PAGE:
I am a big proponent of learning car control on a skidpad, too. These courses are offered by several professional driving schools, like Skip Barber Racing School, where I learned so much even while teaching on the pad. You drive in a circle about 35 mph and make it slide by jamming the gas or pulling a handbrake, and then catch the slide. This simple exercise teaches so many fundamental skills of proper driving. Like autocross, the things you can learn here will benefit all of your driving, making you faster on track and safer on the street. It’s the only way to safely practice and learn emergency handling. And guess what? It is great fun!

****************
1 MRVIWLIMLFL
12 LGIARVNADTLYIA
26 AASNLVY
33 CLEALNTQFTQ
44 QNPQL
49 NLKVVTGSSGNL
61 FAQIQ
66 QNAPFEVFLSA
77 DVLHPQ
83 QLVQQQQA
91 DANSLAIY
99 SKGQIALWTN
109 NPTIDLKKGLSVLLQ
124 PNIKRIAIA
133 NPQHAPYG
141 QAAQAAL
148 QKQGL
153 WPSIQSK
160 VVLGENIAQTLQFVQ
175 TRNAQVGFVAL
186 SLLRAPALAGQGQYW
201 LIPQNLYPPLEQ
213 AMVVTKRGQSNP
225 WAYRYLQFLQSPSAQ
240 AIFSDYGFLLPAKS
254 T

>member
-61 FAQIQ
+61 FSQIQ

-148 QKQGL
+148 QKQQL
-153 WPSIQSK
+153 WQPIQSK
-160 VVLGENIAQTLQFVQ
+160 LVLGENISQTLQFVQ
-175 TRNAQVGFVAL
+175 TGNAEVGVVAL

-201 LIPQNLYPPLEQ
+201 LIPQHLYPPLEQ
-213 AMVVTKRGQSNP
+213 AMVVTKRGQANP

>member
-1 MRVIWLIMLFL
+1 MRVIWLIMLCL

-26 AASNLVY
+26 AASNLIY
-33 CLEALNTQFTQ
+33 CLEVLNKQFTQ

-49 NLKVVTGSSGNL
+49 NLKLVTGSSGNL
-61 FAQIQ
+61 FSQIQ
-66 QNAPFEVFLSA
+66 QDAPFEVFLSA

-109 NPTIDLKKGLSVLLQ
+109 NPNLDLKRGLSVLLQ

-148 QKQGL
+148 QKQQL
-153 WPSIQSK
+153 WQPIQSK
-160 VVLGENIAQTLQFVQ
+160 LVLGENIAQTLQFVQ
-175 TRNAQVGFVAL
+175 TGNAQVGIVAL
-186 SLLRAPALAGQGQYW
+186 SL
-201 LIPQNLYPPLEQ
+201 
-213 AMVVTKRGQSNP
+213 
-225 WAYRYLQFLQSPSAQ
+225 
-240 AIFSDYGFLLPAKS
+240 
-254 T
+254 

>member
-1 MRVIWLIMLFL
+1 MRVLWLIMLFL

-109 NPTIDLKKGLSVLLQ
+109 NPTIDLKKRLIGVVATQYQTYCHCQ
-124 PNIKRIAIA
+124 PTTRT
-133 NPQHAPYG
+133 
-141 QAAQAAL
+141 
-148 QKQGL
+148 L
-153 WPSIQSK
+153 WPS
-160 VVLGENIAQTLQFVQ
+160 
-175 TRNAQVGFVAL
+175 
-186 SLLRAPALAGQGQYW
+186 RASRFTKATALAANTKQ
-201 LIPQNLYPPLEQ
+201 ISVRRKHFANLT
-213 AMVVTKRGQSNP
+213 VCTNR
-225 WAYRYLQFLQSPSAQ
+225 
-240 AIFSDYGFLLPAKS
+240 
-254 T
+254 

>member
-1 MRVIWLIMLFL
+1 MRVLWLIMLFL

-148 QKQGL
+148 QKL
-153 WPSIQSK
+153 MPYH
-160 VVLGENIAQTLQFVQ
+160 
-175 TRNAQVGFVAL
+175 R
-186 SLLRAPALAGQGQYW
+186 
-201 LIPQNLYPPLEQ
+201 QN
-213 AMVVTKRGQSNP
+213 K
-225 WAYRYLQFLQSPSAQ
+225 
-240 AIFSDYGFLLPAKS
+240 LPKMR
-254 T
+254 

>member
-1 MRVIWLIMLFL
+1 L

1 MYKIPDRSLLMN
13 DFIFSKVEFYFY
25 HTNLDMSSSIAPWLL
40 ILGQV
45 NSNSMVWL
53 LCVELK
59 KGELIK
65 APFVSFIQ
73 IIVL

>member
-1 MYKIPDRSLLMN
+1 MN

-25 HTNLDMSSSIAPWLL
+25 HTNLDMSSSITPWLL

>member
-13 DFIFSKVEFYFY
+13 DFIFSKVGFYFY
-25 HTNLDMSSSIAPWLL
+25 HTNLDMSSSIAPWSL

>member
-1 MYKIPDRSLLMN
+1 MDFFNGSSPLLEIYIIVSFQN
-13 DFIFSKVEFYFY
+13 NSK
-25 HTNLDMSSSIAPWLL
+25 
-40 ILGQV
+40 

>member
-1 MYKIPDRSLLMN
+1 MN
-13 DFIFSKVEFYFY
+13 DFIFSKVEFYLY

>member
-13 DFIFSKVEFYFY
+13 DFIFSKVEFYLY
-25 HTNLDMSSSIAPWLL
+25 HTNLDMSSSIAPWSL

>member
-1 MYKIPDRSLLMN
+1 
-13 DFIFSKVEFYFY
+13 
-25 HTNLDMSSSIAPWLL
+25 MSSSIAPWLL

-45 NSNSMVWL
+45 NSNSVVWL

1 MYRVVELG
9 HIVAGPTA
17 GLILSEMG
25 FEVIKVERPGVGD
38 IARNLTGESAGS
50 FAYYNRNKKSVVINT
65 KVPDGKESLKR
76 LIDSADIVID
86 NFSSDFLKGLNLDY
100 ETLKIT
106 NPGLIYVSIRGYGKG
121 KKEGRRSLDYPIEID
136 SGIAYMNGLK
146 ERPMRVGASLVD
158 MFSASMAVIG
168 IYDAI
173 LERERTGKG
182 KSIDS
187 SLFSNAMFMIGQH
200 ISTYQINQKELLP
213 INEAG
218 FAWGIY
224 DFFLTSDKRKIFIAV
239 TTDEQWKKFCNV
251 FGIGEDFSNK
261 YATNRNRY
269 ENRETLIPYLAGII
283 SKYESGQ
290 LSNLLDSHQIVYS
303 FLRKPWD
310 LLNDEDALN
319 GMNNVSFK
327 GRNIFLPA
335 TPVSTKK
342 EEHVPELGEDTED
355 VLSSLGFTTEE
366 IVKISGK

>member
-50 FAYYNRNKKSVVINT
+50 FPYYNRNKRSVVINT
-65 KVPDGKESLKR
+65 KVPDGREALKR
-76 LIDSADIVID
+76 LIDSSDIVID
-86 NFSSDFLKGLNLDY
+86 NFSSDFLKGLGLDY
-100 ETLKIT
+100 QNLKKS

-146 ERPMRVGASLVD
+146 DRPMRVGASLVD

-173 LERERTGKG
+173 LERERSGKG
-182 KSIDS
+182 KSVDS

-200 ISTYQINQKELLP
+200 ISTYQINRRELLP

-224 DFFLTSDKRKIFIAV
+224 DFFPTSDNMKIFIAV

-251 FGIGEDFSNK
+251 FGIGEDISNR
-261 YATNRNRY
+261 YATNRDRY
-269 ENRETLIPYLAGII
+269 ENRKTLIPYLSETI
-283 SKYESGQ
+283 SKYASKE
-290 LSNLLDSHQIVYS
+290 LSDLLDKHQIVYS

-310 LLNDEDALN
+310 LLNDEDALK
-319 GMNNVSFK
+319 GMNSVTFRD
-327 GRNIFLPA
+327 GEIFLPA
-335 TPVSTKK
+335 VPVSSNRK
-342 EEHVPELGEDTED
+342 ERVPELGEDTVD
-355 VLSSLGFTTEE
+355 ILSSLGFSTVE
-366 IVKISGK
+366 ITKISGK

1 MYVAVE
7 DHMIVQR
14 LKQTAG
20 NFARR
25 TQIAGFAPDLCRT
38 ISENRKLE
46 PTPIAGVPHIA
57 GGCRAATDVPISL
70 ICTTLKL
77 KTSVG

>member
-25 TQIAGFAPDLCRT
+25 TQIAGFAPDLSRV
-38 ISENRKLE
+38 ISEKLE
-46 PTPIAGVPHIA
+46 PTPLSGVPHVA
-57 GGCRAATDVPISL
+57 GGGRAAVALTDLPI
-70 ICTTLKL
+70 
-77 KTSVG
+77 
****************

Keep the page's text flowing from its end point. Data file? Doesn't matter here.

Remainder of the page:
Skidpad starts with stopping slides. By repetition, you work to get these reactions into your subconscious, because when the need suddenly arises, there’s not time to think. I once asked a martial arts guru, how do you know what moves to make when fighting? He said, “There is no time to think, only to react.” This reminded me of the movie Karate Kid, where the sensai had him wax his car collection using one move for each hand: wax on, wax off. Repetition turns the learning into instinct, and then when you need it, it just happens from your subconscious. Like when racing in the rain as we did yesterday, constantly catching little slides until we won.

I’ll write much more about this in a later story, but skidpad teaches your eyes where to look, your hands where to steer, and your feet when to hit the pedals, or not. In these few lessons are the keys to driving better, and they might even save you or your family’s lives.

What is a Track Day?